Last Saturday evening, after a second, and even longer and deeper than yesterday’s, massage that left me feeling euphoric and toxin-free and wondering why I don’t get massages more often, I bundled up and made my way again to the old schoolhouse to hear Megan Wells tell “Helen’s Troy.” It would be the third and final storytelling piece in the 2008 “Going Deep: Long Traditional Story Festival” in Bethlehem, Indiana.
Megan Wells came to storytelling from theatre. Her theatre background continues to inform her work as an oral tradition storyteller.
When we entered the schoolhouse’s meeting room, the chairs had been re-arranged to face the small raised platform – the stage – that was at one end of the room. The huge American flag on the back wall had been covered by a large piece of white cloth. Other pale cloths were swathed at the window and draped over two strategically placed benches and a large folding screen. I think the light cans on the ceiling may have been adjusted to fit Wells’ blocking of this piece, too. Or perhaps she adjusted her blocking to fit the lights.
Wells was dressed in a pale, flowing costume, talking quietly to her daughter as she adjusted her hair extension. She also greeted people as they came in. When it was time to begin, the MC, Liz Warren, welcomed everyone and introduced Wells, but then Wells greeted the audience, too, before she began her actual storytelling.
She stayed herself the whole time as she moved about the stage. She stayed herself telling a story, but she embodied (not just talked about) several characters in the story as she narrated. For example, Wells is a tiny woman, but I leaned back reflexively when she portrayed Achilles’ shaking and roaring with rage at his friend being killed.
She knew the story so well that it came out as smoothly as if she knew it by heart. But she knew the story in her heart. She had not memorized the words.
It was a powerful, powerful piece.
I didn’t know much about Helen of Troy (aka Helen of Sparta) going in. Oh, sure, I had heard the phrase, “The face that launched a thousand ships” and I knew about the big wooden horse trick that got the Spartan soldiers into the city of Troy so that they could burn it down. I had heard of Homer’s “Odyssey” and I knew about Zeus and some of the Greek goddesses: Aphrodite, for example, and Athena and Hera. But I didn’t really know how they all fit together or who Helen was.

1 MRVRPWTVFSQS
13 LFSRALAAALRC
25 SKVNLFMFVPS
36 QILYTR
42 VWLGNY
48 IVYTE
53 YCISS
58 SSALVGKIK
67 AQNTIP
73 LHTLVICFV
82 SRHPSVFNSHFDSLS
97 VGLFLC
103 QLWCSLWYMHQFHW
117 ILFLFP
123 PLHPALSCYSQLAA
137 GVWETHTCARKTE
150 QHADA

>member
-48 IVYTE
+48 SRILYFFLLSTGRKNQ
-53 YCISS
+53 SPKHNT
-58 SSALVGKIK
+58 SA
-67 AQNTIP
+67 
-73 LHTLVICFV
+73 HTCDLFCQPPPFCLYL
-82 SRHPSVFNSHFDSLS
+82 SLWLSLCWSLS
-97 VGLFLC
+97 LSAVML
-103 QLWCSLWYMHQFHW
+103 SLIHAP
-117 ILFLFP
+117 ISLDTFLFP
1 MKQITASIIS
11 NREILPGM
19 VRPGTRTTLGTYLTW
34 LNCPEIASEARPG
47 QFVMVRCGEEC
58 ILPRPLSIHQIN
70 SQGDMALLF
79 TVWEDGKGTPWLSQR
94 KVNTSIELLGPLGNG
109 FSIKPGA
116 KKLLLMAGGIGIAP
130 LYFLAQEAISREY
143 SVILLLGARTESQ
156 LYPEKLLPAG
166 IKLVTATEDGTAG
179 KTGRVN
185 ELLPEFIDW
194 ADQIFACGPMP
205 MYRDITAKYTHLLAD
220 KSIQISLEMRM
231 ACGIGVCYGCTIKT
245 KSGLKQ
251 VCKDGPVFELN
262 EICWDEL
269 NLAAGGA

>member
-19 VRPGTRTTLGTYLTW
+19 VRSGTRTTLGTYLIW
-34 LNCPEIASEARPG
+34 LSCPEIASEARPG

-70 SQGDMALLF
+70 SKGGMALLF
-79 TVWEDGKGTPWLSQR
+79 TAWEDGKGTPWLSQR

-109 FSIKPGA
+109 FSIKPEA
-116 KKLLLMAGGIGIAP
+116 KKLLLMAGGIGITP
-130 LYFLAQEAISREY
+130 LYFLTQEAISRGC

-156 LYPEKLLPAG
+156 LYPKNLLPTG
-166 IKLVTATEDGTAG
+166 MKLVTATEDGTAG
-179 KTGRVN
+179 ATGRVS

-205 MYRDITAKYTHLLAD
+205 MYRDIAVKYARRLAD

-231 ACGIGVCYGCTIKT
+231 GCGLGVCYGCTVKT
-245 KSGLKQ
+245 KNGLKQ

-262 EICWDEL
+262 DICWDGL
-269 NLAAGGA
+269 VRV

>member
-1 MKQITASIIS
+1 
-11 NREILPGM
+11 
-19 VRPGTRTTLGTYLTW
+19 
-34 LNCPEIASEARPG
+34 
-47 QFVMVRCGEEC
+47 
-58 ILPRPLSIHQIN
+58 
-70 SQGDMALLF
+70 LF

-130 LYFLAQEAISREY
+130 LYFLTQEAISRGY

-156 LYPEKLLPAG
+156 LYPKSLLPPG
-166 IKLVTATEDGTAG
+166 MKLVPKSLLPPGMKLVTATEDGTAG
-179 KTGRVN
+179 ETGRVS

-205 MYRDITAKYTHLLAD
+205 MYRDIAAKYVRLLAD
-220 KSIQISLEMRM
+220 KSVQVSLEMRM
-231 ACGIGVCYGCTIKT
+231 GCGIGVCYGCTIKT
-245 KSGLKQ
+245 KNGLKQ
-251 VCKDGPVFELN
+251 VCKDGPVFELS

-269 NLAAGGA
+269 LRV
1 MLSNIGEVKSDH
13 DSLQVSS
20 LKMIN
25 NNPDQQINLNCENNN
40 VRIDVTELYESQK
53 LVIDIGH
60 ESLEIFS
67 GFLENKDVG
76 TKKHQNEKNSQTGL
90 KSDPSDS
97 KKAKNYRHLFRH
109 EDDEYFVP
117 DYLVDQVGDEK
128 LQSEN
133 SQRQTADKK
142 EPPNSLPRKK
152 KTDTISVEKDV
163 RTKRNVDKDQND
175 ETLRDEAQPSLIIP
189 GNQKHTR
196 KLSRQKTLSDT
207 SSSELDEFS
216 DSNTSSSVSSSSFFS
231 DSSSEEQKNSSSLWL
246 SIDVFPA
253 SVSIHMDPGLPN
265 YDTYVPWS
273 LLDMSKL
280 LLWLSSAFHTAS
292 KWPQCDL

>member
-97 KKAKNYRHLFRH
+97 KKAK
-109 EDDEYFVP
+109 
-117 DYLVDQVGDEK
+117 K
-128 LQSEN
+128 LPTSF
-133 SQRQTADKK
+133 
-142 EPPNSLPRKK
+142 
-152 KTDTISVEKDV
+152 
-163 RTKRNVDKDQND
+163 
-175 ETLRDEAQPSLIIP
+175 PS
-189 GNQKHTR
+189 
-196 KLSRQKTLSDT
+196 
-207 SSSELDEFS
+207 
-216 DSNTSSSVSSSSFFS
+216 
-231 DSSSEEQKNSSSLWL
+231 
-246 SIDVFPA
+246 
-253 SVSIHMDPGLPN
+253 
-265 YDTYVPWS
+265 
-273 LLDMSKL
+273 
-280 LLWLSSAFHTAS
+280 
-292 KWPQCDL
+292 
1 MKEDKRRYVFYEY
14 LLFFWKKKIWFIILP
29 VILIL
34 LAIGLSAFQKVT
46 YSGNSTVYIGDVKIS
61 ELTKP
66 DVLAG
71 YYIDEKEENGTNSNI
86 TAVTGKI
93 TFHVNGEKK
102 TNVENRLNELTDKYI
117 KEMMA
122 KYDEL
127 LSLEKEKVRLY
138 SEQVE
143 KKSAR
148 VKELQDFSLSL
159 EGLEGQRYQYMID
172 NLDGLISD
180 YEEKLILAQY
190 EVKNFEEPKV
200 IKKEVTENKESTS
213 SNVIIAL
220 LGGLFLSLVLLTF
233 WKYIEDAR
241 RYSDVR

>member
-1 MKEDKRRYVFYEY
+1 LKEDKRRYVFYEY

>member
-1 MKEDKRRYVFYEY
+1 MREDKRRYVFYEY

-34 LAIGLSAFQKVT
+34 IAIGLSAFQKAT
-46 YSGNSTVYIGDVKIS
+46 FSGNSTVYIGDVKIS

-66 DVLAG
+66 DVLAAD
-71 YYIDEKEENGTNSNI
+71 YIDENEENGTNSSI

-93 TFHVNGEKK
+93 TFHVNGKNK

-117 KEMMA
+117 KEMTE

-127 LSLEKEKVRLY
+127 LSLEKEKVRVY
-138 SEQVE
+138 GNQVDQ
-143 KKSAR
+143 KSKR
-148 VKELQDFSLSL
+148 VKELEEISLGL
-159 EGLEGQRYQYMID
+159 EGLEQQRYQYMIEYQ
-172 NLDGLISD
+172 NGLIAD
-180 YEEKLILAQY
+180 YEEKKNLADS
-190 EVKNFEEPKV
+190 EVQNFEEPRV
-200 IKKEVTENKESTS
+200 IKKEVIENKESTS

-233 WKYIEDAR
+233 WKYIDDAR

I learned at the same time Helen did that she was not a regular girl but the daughter of a human woman, Leda, and a god who had disguised himself as a swan.
I felt as puzzled and rejected as Helen did when Theseus whisked her away but then left her alone.
I felt as overwhelmed as Helen did, I think, when she came back and her father made her many suitors vow on dead horse parts to always protect her, even when she married Menelaus instead of them.
I felt as disappointed as Helen when Menelaus turned out to be a clueless lover.
I felt as conflicted as Helen did when Paris came along and tempted her to follow her passion instead of her duty.
And later, I believed completely that Helen could love truly love both men and want neither of them harmed.
Wells’ telling left me satisfied (weeping, actually) but it also made me want to learn more. Her telling was poetic and densely filled with imagery, but also very accessible.
The next morning, Wells opened her workshop with a guided meditation that she had learned from a woman who had died from a rattlesnake and come back, bringing this meditation with her. (If I can find the woman’s name, I will add it here.) We stood in a circle and imagined ourselves trees, with white light reaching down our bodies into the earth, forming a sort of straw for the earth to drink from. The earth sucked down from us anything that we no longer needed. It wasn’t a hardship or a sacrifice on anyone’s part. What was waste to us was nourishment for the earth, like the partnership between humans breathing out carbon dioxide and trees breathing out oxygen.
After the earth had drunk her fill from us for the moment, the white energy changed to red and came back up and filled our bodies, healing and energizing us all the way to the tips of our leaves/fingers.
Then we imagined a purple-white light coming down to us from the stars. The purple light swirled and mixed with the red light that was already inside us and formed a comfortable bubble around our heart.
We imagined that bubble gently expanding to include our whole body, and then expanding further until it touched, and gently merged with, the bubbles of the people standing next to us. All of our merged bubbles formed a sort of donut, which we then gently expanded further in our minds until the hole in the middle filled up and our communal bubble surrounded the Storyteller’s Riverhouse where we were meeting, and then the whole town of Bethlehem, and then the whole planet.